Get A Good Night’s Sleep – Insomnia Can Affect Your Heart!

According to the European Heart Journal, a study conducted on 54,000 Norwegians over 11 years revealed that having symptoms of insomnia was linked to an increased risk of heart failure.

Difficulty falling asleep, staying asleep and waking up UN-refreshed were the symptoms of insomnia recorded in the questionnaires that were used to gather data.

Many health, behavioral and demographic factors were controlled in the study and it was found that having just one of the symptoms of insomnia increased chances of heart disease by 17 percent! Having two symptoms increased the chances by 92 percent, and having all three nearly tripled the risk.

The interesting factor about this study is that insomnia was a risk independent of other cardiovascular risks, i.e. none of the participants started out with heart disease, but at the 11 year follow up, 1,412 cases of heart disease were documented.

The study suggests that chronic insomnia leads to high blood pressure which leads to a higher heart rate. Both are known to increase risk for heart failure.

Lars E. Laugsand, lead author of the study and postdoctoral fellow at the Norwegian University of Science and Technology, stated “We cannot claim that insomnia is causing heart failure,” but acknowledges that insomnia plays a measurable role in the  propensity of heart problems among individuals.

If you are having difficulty with sleep, consider using Chinese herbs. Pacific Herbs iSleep is a safe and effective formula without side effects that will help you get the rest you need. And according to this study, better sleep may protect your heart!

Read more:

http://well.blogs.nytimes.com/2013/03/11/chronic-insomnia-affects-heart/

Chinese Herbs From A Western Medicine Viewpoint

How a Harvard-trained doctor began to appreciate Traditional Chinese Medicine, TCM.

by Leana Wen, M.D.

As a child growing up in China, I was always aware of Traditional Chinese Medicine (TCM). TCM is what we refer to as Eastern medicine, in contrast to the Western medicine we know from U.S. hospitals. I never understood much about TCM, only that it somehow involves herbs and that many Chinese people used it. The more I progressed in my medical training in major U.S. academic centers, the more distanced I felt from TCM. Why should I learn about something that lacks evidence, when there’s so much to know about for which there is good research?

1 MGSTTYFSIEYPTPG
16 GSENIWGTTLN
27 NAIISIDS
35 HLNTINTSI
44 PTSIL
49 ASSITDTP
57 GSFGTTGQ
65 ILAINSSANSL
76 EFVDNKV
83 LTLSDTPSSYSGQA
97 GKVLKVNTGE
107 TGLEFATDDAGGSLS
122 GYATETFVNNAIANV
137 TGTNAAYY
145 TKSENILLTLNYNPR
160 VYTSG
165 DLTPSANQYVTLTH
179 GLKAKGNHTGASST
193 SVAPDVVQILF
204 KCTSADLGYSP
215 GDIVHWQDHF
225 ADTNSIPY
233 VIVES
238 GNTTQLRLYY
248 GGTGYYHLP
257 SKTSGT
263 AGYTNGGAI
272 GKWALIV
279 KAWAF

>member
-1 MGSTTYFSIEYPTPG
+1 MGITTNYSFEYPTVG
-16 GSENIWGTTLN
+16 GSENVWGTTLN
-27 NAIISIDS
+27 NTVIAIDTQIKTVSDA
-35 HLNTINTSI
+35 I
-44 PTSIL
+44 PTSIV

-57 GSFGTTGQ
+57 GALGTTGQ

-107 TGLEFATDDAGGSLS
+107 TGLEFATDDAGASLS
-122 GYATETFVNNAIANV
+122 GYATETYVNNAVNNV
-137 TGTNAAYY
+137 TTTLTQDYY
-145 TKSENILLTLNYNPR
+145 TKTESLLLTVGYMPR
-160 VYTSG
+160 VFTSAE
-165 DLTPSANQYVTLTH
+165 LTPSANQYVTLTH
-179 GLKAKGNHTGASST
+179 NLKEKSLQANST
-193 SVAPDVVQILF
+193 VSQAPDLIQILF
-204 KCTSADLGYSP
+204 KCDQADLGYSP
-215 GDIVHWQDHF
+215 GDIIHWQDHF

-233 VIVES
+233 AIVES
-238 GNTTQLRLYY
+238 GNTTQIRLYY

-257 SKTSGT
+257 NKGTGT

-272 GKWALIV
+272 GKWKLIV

Last fall, I went to China on a research trip. While my study is primarily on its Western medical system, I was so fascinated by what I learned of Eastern medicine that I spent many free evenings observing TCM practitioners. There is so much I didn’t know. As a discipline, TCM is far too complex for me to understand in my short observation, but there are some very important “lessons from the East” that are applicable to our Western medical practice:

 

#1. Listen—really listen. The first TCM practitioner I shadowed explained to me that to practice TCM is to “listen with your whole body”. Pay attention and use every sense you have, he said. I watched this doctor as he diagnosed a woman with new-onset cervical cancer and severe anemia the moment she walked into his exam room, and within two minutes, without blood tests or CTs, sent her to be admitted to a (Western) medical service. I’ve seen expert clinicians make remarkable diagnoses, but this was something else!

“How could you know what you had and that she needed to be admitted?” I asked.

“I smelled the cervical cancer,” he said. “I looked and saw the anemia. I heard her speak and I knew she could not care for herself at home.” (I followed her records in the hospital; he was right on all accounts.)

 

#2. Focus on the  diagnosis. I watched another TCM doctor patiently explain to a young woman with long-standing abdominal pain why painkillers were not the answer.

“Why should we treat you for something if we don’t know what it is?” he said. “Let’s find out the diagnosis first.” What an important lesson for us—to always begin the diagnosis.

 

#3. Treat the whole person. “A big difference between our two practices,” said one TCM doctor, “Is that Western medicine treats people as organs. Eastern medicine treats people as a whole.” Indeed, I watched her inquire about family, diet, and life stressors. She counseled on issues of family planning, food safety, and managing debt. She even helped patients who needed advice on caring for the their elderly parents and choosing schools for their child. This is truly “whole person” care!